How did this unfold?
At around 4.45 pm GMT I obtained the full tape, which was just shortly after the breaking news that US government officials had received the video as well. In the first 15 minutes, I had watched parts of the video and was checking media sources like CNN, Sky News, Al-Jazeera and others to see if anyone else had already released this tape. Following this I started contacting news outlets. The first reply I recieved was from Novum News at 5.29 GMT, which is a pretty large media outlet in the Netherlands. They were asking how I obtained the tape and if I was able to show a piece of it. It took them about 15 minutes to reply to my initial mail.
At around 5.30 GMT I first called Alertnet in London, this is the Reuters newswire. I told them I had just obtained bin Laden’s latest video message, the full unedited version. The woman on the other end replied that she hadn’t heard anything of the new tape since she “hadn’t followed the news” lately. Strange, she works at Alertnet, right? Anyway, she said she would forward the information, and my phone number, to the Reuters newsdesk in Amsterdam. She also heard a piece of my tape on the phone and a few minutes later I was called by someone else from Reuters in London. She asked me about the source and wanted more details of the tape. She said she was going to discuss it with her boss and call me back. Later, Reuters in Amsterdam called me.. we’ve spoken several times on the phone and exchanged emails. and I mailed him a part of the video. Note that this is the 71-second clip which was aired on TV-stations across the world. After people from Reuters looked at it, in Amsterdam, London and the Middle-East, they concluded that they thought this was the real thing. Finally, around 6.55 GMT, we reached a deal. And only minutes later at 7.02 GMT, Reuters broke over my videotape: “BIN LADEN SAYS U.S. VULNERABLE DESPITE POWER - VIDEO SEEN BY REUTERS”, the headline on their newswire.
TV-stations including Sky News, which I had mailed before, went to breaking news coverage over this latest development. Following this I received details on how to send the full tape, which was around 200MB, to Reuters. The actual 71-second clip was fed to clients about 10 minutes later and many TV-stations broke into coverage to bring the clip. Some even aired special reports. Reuters received the complete video around 8 pm GMT. I haven’t actually reached any other media outlets by telephone and the full video was never provided to Novum News.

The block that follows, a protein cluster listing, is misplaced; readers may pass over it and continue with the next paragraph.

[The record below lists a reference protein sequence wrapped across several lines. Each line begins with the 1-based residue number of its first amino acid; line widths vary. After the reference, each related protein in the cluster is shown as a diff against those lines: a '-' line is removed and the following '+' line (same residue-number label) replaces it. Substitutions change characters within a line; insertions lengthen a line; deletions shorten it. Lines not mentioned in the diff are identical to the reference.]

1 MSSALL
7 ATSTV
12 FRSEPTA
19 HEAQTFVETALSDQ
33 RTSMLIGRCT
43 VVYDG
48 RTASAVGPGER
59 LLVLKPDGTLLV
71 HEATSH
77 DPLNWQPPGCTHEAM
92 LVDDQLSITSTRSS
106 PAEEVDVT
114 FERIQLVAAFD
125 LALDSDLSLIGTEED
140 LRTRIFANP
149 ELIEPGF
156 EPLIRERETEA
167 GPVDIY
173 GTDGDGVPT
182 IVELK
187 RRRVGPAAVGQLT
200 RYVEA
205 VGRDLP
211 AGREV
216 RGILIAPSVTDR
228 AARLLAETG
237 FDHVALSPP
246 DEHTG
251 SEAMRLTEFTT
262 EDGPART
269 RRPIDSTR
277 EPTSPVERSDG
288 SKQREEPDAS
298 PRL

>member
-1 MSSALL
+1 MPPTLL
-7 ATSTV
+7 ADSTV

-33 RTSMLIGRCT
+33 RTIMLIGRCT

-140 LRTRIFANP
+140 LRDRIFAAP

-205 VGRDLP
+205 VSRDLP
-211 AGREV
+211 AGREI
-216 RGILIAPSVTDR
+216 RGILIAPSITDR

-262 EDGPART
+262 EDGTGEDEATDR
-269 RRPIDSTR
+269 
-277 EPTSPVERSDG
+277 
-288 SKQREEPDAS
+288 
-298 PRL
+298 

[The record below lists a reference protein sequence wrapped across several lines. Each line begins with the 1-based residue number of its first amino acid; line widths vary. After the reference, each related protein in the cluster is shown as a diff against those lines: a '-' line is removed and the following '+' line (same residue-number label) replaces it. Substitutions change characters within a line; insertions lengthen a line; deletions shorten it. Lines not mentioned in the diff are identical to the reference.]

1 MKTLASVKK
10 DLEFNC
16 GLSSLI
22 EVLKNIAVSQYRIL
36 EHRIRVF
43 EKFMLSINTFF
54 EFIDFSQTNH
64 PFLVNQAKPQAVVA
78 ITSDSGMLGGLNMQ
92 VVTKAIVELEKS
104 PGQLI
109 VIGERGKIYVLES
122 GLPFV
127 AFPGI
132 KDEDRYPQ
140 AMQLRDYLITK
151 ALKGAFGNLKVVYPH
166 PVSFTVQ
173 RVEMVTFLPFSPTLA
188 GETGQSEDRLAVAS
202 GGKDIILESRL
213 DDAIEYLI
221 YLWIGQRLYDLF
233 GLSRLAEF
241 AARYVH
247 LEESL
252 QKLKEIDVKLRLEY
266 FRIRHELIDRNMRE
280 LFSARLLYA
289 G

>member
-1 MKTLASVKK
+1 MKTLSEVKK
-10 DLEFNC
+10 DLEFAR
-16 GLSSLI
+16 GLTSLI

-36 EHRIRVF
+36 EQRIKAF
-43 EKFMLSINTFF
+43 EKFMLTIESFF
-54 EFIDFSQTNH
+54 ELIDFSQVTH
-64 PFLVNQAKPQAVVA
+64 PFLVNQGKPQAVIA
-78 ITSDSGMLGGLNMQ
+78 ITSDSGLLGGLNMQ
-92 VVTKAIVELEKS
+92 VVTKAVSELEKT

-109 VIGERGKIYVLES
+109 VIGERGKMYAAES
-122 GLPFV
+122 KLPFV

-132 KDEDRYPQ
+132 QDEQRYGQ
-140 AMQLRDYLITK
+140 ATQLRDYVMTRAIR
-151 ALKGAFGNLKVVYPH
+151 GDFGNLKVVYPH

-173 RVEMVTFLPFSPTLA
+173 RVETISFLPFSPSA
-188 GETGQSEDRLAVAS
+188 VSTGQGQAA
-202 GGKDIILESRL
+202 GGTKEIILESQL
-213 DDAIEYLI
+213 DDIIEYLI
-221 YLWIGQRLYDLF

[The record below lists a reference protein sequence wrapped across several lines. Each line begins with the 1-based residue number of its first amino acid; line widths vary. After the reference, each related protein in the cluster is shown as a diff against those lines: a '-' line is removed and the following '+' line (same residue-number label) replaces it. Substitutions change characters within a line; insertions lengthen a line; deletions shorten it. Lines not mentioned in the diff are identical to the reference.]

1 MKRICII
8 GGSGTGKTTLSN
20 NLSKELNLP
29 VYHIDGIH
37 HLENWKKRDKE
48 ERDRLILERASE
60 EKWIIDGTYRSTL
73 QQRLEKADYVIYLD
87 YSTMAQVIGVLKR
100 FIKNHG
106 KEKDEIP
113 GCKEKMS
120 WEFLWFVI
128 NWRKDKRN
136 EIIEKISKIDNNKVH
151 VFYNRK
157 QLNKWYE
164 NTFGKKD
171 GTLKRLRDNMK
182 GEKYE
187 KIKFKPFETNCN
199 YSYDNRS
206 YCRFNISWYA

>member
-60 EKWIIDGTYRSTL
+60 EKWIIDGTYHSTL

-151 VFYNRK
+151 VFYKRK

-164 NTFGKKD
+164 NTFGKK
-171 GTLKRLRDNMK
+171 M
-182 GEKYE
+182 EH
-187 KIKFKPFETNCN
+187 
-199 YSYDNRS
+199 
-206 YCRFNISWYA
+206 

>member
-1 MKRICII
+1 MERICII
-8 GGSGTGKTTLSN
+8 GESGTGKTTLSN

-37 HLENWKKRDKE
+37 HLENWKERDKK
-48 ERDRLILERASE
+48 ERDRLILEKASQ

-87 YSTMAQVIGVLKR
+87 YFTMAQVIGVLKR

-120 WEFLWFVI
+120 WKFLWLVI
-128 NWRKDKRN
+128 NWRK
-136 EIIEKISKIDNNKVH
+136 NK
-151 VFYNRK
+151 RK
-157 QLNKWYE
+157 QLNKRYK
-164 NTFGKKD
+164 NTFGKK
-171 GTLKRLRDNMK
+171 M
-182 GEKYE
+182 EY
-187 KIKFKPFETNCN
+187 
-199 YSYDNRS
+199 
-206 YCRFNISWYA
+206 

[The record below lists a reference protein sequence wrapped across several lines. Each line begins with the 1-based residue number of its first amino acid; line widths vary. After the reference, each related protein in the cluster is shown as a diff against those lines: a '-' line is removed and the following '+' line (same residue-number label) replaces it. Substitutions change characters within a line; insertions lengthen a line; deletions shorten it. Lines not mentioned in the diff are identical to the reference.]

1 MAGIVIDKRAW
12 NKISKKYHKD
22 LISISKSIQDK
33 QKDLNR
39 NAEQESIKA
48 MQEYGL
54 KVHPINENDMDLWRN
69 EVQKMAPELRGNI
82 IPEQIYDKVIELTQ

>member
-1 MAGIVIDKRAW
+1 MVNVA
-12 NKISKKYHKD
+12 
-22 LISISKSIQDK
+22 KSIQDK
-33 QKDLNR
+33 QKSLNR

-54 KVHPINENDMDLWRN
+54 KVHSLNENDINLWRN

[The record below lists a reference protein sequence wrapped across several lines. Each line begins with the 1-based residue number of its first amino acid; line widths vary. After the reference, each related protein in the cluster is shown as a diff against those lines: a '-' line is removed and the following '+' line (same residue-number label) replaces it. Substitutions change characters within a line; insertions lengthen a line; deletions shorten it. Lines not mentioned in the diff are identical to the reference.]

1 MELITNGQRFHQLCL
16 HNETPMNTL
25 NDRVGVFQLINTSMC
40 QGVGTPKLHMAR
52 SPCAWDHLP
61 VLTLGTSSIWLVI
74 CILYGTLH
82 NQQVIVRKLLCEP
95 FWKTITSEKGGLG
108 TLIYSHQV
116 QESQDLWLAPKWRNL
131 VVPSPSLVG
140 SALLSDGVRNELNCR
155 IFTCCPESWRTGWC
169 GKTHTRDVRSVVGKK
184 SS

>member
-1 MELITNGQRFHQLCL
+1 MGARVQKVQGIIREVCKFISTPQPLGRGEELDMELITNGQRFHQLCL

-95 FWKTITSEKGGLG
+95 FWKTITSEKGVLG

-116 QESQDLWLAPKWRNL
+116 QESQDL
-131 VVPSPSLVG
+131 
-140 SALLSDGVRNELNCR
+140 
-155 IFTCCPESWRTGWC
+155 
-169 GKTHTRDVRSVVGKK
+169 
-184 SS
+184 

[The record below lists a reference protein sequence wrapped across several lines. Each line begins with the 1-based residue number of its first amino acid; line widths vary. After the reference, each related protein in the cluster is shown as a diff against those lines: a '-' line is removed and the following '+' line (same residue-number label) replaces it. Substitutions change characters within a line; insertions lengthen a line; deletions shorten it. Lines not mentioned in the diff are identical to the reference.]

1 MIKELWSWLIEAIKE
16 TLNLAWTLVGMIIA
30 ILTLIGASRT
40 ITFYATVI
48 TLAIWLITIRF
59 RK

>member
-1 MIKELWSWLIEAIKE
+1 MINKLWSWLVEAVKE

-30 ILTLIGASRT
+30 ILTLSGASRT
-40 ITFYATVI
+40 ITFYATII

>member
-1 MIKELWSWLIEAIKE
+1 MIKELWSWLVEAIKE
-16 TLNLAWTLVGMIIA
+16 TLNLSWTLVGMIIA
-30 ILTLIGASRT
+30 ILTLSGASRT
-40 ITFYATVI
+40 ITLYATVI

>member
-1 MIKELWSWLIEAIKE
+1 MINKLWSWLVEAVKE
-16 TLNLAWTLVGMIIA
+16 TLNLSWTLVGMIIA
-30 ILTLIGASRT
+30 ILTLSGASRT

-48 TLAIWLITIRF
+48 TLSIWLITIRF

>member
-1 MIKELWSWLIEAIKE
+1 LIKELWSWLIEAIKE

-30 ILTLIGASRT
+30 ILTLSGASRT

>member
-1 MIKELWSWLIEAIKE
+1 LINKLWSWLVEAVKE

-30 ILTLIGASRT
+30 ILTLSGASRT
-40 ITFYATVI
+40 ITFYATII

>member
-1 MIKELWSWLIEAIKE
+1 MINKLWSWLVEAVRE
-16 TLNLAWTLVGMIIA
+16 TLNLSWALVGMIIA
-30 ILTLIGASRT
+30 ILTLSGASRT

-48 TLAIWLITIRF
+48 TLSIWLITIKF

Communications between me and Reuters were pretty good and they never revealed my identity, as we had agreed. During the first phone conversations I was asked several times if I was a part of the al-Qaeda network. And no, I have no connections with any terror group whatsoever. CNN later aired my clip while using Al Jazeera’s recorded coverage, since they just ended their contract with Reuters.
If CNN had emailed back before you closed the deal with Reuters would you have broken off with Reuters and dealt exclusively with CNN? Or delayed with Reuters as you negotiated with CNN?
At the time, I would have probably delayed the deal with Reuters to see what CNN offered. But in the end I’m pleased to have dealt with Reuters and not CNN. I think CNN’s reporting of this story was pretty bad.
ICN contacted CNN prior to the posting of this story. A CNN spokesperson made the following comment:
CNN obtained a complete version of the transcript of the bin Laden video, and was reporting extensively on the video’s content to our audiences. There was little, if any, benefit to being “first’ with video in this case. All the networks aired this within the same hour.
Steps have already been taken to improve our process; however, CNN would not have done a deal with this guy to obtain the video.